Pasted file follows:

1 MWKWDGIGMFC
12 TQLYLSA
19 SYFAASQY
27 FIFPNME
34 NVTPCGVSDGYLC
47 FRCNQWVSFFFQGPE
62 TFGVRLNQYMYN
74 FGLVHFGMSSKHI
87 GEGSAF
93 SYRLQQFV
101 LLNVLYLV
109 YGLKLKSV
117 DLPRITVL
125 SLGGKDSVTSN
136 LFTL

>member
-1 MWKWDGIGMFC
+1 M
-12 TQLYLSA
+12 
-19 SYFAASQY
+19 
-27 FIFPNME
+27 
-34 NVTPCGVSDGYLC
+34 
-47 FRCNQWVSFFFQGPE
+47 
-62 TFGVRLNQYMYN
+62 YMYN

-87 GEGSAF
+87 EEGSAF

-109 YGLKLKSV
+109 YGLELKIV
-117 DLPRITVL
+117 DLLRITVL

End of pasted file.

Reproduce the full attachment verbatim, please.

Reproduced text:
1 MWKWDGIGMFC
12 TQLYLSA
19 SYFAASQY
27 FIFPNME
34 NVTPCGVSDGYLC
47 FRCNQWVSFFFQGPE
62 TFGVRLNQYMYN
74 FGLVHFGMSSKHI
87 GEGSAF
93 SYRLQQFV
101 LLNVLYLV
109 YGLKLKSV
117 DLPRITVL
125 SLGGKDSVTSN
136 LFTL

>member
-1 MWKWDGIGMFC
+1 M
-12 TQLYLSA
+12 
-19 SYFAASQY
+19 
-27 FIFPNME
+27 
-34 NVTPCGVSDGYLC
+34 
-47 FRCNQWVSFFFQGPE
+47 
-62 TFGVRLNQYMYN
+62 YMYN

-87 GEGSAF
+87 EEGSAF

-109 YGLKLKSV
+109 YGLELKIV
-117 DLPRITVL
+117 DLLRITVL